Here comes the bullsh*t.
Before the Houston Texans and the Kansas City Chiefs kickoff, excerpts of an interview between NBC’s Mike Tirico and Roger Goodell will be shown before the game.
You can watch it now if you like. Here’s the link.
I’d suggest not wasting your time. It’s 26:39 you’ll never get back.
Because while conversations about race and the NFL are extremely important, they’re utterly useless when these two men are involved.
On one side, you have Goodell. The man that runs a league that’s still blackballing Colin Kaepernick – Eric Reid doesn’t have a job, either by the way – and has failed in every single category when it comes to race throughout his tenure.
And then there’s Tirico. A Black man that refuses to accept that he’s Black. In case you forgot, Tirico considers himself Italian. In 1991 a 24-year-old Tirico told the Syracuse Post-Standard that he wasn’t sure what race he was, although most people assumed he was Black.
Tirico is the Blackest Italian of all time.
“When people go around and say, ‘You are black’ — well, I don’t encourage it, but by the same token I don’t back off of it, “ he said. “If you want to call me that, that’s fine. But, you know, in my whole family, there’s nobody I know who is black.”
He followed that up by telling the New York Times this in 2017.
“Why do I have to check any box?” said the self-proclaimed “Italian guy from Queens.”
“If we live in a world where we’re not supposed to judge, why should anyone care about identifying?
“The race question in America is one that probably never produces a satisfactory answer for those who are asking the questions.”
Within the first 25 seconds of the interview, Tirico fumbles. He refers to things as social justice, not racial justice. And he says “anthem protests” when mentioning Kaepernick. Here’s the thing, Kaepernick never protested the anthem. He kneeled peacefully while it was played because police in this country really like shooting Black people. The same ones that look just like Tirico.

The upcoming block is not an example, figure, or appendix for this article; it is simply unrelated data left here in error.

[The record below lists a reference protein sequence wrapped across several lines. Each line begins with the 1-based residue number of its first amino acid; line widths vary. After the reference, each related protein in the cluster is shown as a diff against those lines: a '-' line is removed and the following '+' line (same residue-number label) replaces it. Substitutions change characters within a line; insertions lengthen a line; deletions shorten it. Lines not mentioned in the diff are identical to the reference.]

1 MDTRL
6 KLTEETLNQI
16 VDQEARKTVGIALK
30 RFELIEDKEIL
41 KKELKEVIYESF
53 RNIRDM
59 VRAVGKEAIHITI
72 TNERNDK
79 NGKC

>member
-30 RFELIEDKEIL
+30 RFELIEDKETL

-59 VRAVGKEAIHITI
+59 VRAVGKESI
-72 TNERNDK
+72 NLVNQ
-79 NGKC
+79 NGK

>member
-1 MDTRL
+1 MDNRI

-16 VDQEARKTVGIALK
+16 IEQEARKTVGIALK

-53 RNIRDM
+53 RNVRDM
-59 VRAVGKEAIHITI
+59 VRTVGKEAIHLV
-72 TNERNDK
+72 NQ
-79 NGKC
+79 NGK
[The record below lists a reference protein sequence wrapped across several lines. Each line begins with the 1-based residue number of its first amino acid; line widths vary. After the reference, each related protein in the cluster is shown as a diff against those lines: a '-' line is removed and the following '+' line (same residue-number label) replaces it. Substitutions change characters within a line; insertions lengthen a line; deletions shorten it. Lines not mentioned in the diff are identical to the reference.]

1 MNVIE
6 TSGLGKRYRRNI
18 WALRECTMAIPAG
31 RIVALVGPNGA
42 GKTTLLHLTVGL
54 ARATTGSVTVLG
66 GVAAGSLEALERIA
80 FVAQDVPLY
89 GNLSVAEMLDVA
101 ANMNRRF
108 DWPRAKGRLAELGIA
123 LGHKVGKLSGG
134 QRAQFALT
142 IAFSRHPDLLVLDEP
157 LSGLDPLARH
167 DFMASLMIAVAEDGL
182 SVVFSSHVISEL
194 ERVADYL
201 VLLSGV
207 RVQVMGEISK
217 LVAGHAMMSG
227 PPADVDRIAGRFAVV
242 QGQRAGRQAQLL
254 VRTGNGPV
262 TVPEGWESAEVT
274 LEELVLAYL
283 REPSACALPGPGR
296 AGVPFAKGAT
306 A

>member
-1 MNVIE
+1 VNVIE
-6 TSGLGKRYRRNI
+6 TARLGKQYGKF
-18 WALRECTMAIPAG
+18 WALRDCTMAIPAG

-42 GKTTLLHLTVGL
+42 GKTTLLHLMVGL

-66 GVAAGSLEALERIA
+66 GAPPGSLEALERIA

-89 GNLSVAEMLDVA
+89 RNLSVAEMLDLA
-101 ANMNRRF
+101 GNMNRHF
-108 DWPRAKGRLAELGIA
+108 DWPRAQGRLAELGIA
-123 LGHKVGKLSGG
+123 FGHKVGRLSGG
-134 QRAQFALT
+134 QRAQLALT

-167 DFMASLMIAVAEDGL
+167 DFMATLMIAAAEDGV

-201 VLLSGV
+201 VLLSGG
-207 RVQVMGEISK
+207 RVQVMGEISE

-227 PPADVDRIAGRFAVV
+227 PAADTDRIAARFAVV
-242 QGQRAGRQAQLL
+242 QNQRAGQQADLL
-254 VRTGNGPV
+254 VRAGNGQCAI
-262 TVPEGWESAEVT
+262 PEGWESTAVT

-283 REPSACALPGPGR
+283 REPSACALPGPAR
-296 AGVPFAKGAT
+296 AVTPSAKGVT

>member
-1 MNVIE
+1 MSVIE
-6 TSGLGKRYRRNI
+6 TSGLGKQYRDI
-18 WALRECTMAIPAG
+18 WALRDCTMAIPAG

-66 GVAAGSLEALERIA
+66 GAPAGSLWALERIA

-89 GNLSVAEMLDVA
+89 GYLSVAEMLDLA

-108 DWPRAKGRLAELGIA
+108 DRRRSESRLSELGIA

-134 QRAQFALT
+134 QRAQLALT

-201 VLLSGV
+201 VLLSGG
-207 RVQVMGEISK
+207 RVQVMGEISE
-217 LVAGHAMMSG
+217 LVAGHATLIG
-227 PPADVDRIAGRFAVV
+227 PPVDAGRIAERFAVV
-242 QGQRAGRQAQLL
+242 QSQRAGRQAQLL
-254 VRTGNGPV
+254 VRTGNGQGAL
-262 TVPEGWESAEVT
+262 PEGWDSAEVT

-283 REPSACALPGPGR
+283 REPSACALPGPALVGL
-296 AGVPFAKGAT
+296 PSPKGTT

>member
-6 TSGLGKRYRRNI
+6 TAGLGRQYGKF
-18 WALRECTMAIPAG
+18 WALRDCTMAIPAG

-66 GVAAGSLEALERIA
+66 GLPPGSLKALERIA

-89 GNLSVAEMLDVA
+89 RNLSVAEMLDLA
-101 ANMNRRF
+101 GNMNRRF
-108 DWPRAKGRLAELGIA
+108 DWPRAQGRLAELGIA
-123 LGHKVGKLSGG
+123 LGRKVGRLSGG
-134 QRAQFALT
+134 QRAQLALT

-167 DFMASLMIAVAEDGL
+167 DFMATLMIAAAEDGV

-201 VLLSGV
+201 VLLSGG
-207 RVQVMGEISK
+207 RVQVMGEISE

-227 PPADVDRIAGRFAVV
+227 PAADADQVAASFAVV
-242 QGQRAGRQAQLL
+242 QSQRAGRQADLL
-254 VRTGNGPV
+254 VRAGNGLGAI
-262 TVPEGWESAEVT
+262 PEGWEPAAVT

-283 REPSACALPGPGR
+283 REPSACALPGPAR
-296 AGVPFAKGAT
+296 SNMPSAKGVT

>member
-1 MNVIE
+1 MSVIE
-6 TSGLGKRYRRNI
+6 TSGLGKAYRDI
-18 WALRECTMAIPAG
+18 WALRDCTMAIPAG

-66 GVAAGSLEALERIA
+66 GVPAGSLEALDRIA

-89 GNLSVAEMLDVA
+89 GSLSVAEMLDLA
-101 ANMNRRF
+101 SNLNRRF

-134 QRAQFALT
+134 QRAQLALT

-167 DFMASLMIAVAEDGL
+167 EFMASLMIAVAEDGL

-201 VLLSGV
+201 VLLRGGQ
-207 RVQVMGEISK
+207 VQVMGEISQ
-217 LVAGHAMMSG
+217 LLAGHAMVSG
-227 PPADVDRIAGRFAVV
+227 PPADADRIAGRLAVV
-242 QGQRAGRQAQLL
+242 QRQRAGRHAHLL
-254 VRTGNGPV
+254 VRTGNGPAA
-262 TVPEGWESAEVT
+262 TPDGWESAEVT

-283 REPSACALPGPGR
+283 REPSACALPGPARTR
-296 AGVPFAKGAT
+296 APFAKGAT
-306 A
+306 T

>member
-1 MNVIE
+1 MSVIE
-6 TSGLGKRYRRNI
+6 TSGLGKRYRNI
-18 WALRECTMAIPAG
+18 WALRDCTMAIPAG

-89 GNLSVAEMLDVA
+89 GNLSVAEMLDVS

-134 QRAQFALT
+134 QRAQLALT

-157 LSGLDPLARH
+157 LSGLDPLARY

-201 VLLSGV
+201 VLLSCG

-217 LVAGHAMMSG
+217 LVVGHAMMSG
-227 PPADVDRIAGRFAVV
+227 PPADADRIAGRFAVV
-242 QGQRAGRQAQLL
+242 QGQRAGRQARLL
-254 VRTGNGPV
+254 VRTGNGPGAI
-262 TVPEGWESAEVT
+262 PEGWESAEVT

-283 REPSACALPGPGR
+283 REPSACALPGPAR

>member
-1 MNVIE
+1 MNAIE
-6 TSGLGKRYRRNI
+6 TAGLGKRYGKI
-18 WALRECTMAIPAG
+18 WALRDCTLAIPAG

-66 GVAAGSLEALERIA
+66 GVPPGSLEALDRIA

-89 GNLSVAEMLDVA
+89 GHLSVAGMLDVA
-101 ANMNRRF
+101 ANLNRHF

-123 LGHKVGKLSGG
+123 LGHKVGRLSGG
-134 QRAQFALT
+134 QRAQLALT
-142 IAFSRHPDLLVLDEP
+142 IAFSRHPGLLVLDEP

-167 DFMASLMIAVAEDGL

As expected, it got worse.
Goodell’s first words were this:
“All of us went through a process of learning and trying to understand what our players were protesting.”
This is a lie.
Players have been telling Goodell, NFL owners, White America, and the world their reasons since the fall of 2016. They all just made a willful decision not to listen or care. It took a global pandemic and the deaths of Ahmaud Arbery, Breonna Taylor, and George Floyd, as well as the shooting of Jacob Blake, for things to register.
It should never take all that just to get someone’s attention.
This is followed by Tirico having the audacity to ask DeMaurice Smith, an actual Black man who serves as the NFLPA’s Executive Director, if Kaepernick still wants to play.
Smith said yes, but we already knew that because Kaepernick told us.
“Our biggest thing with everything today was making sure we had transparency with what went on. We weren’t getting that elsewhere so we came out here. I’ve been ready for three years. I’ve been denied for three years,” Kaepernick explained last November, when the NFL tried to host a scam of a workout for him.
“We’re waiting for the 32 owners, 32 teams, Roger Goodell, all of them to stop running. To stop running from the truth. To stop running from the people. Around here we’re ready to play. We’re ready to go anywhere.”
A few weeks later, Goodell said, “We’ve moved on” from the former 49ers quarterback. The only way you can see him on a football field now is if you play with him on Madden.
The irony is that Thursday night’s game will take place between two teams that epitomize the intersection of racial issues and the NFL. The Chiefs are in Missouri, the state where Michael Brown was gunned down by police, while the Texans used to be owned by a racist who compared players kneeling to “inmates running the prison.” It’s also the state where Atatiana Jefferson, a Black woman, was shot and killed by police for just being in her own home, and where Botham Jean, a Black man, was shot and killed in his apartment by an off-duty officer who claims she thought it was her apartment.
When you hear the Black National Anthem sung on Thursday night — as if a hymn can instantly cure 400 years of systemic racism — and when you see the end zones filled with messages like “End Racism” and “It Takes All of Us,” I want you to realize that this is the NFL doing the least and acting as if they’re doing the most.
Because during the pregame festivities clips of an interview were shown with two men discussing racism and the NFL. It featured a Caucasian from Jamestown, New York, and an “Italian” from Queens.